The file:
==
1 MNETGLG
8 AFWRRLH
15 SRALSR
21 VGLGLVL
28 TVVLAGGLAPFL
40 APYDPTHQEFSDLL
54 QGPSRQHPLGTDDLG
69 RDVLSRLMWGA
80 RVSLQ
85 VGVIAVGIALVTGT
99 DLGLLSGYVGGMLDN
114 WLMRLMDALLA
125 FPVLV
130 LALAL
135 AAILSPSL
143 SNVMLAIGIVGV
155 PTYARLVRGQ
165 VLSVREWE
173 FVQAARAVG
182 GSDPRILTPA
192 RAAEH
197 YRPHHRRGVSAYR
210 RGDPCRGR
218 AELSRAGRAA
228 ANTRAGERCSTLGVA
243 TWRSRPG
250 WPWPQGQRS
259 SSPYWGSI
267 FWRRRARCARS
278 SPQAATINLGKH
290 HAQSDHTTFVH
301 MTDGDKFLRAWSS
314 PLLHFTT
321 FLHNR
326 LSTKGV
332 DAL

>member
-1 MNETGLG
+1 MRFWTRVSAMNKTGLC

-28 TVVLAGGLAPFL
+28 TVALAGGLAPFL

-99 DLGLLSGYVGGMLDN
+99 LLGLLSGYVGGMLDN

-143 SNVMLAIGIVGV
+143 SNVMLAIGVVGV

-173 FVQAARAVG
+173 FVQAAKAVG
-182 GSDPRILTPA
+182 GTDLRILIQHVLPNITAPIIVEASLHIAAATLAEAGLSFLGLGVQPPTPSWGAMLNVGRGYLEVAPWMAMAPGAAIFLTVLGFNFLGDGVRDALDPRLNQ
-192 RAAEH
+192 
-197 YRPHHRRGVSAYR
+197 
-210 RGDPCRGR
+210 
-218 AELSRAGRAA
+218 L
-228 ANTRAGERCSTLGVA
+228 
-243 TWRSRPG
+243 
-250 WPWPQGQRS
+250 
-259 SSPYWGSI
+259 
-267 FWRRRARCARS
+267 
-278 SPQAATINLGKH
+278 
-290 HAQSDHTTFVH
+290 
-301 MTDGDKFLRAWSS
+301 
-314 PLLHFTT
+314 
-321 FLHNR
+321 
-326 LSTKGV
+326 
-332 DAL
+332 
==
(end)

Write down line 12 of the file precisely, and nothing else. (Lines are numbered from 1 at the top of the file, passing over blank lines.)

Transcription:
114 WLMRLMDALLA